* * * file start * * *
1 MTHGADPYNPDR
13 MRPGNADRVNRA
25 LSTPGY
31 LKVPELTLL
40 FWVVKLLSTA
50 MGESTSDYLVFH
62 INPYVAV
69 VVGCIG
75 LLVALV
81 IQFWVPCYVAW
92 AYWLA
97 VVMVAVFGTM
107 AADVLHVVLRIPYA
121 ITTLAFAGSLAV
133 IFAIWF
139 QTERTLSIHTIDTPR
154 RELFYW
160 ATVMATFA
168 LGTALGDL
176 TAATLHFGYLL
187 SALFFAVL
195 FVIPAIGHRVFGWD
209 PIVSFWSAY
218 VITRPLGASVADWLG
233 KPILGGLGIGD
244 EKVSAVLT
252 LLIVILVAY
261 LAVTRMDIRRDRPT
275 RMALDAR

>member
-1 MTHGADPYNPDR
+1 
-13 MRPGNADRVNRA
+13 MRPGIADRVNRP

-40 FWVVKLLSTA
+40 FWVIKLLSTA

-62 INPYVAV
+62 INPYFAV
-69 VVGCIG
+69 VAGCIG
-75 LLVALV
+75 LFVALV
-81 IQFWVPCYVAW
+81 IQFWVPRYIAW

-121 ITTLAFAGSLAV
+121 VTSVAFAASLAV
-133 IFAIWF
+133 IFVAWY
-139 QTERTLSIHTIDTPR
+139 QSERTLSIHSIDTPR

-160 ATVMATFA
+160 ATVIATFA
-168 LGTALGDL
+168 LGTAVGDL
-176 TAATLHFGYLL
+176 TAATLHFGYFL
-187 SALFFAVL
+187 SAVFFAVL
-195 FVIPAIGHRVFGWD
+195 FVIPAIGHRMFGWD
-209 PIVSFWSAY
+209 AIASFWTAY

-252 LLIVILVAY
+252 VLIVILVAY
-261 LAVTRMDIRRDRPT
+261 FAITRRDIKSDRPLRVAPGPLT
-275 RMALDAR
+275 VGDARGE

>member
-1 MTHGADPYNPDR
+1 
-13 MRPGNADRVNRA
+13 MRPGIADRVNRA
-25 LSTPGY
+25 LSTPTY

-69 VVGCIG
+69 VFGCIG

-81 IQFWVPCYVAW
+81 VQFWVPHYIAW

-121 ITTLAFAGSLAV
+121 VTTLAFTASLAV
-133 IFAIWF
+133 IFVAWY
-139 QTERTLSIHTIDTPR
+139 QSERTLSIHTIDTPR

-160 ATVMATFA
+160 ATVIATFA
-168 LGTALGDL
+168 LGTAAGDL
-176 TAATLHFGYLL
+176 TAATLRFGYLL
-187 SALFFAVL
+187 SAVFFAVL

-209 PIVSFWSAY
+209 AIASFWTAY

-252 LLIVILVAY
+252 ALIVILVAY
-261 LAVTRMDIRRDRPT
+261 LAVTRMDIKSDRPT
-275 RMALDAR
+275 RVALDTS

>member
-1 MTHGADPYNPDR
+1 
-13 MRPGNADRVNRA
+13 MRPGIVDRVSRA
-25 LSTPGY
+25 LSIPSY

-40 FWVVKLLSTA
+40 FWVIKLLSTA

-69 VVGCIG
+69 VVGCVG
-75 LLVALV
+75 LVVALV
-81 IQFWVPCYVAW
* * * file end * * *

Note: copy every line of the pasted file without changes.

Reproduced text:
1 MTHGADPYNPDR
13 MRPGNADRVNRA
25 LSTPGY
31 LKVPELTLL
40 FWVVKLLSTA
50 MGESTSDYLVFH
62 INPYVAV
69 VVGCIG
75 LLVALV
81 IQFWVPCYVAW
92 AYWLA
97 VVMVAVFGTM
107 AADVLHVVLRIPYA
121 ITTLAFAGSLAV
133 IFAIWF
139 QTERTLSIHTIDTPR
154 RELFYW
160 ATVMATFA
168 LGTALGDL
176 TAATLHFGYLL
187 SALFFAVL
195 FVIPAIGHRVFGWD
209 PIVSFWSAY
218 VITRPLGASVADWLG
233 KPILGGLGIGD
244 EKVSAVLT
252 LLIVILVAY
261 LAVTRMDIRRDRPT
275 RMALDAR

>member
-1 MTHGADPYNPDR
+1 
-13 MRPGNADRVNRA
+13 MRPGIADRVNRP

-40 FWVVKLLSTA
+40 FWVIKLLSTA

-62 INPYVAV
+62 INPYFAV
-69 VVGCIG
+69 VAGCIG
-75 LLVALV
+75 LFVALV
-81 IQFWVPCYVAW
+81 IQFWVPRYIAW

-121 ITTLAFAGSLAV
+121 VTSVAFAASLAV
-133 IFAIWF
+133 IFVAWY
-139 QTERTLSIHTIDTPR
+139 QSERTLSIHSIDTPR

-160 ATVMATFA
+160 ATVIATFA
-168 LGTALGDL
+168 LGTAVGDL
-176 TAATLHFGYLL
+176 TAATLHFGYFL
-187 SALFFAVL
+187 SAVFFAVL
-195 FVIPAIGHRVFGWD
+195 FVIPAIGHRMFGWD
-209 PIVSFWSAY
+209 AIASFWTAY

-252 LLIVILVAY
+252 VLIVILVAY
-261 LAVTRMDIRRDRPT
+261 FAITRRDIKSDRPLRVAPGPLT
-275 RMALDAR
+275 VGDARGE

>member
-1 MTHGADPYNPDR
+1 
-13 MRPGNADRVNRA
+13 MRPGIADRVNRA
-25 LSTPGY
+25 LSTPTY

-69 VVGCIG
+69 VFGCIG

-81 IQFWVPCYVAW
+81 VQFWVPHYIAW

-121 ITTLAFAGSLAV
+121 VTTLAFTASLAV
-133 IFAIWF
+133 IFVAWY
-139 QTERTLSIHTIDTPR
+139 QSERTLSIHTIDTPR

-160 ATVMATFA
+160 ATVIATFA
-168 LGTALGDL
+168 LGTAAGDL
-176 TAATLHFGYLL
+176 TAATLRFGYLL
-187 SALFFAVL
+187 SAVFFAVL

-209 PIVSFWSAY
+209 AIASFWTAY

-252 LLIVILVAY
+252 ALIVILVAY
-261 LAVTRMDIRRDRPT
+261 LAVTRMDIKSDRPT
-275 RMALDAR
+275 RVALDTS

>member
-1 MTHGADPYNPDR
+1 
-13 MRPGNADRVNRA
+13 MRPGIVDRVSRA
-25 LSTPGY
+25 LSIPSY

-40 FWVVKLLSTA
+40 FWVIKLLSTA

-69 VVGCIG
+69 VVGCVG
-75 LLVALV
+75 LVVALV
-81 IQFWVPCYVAW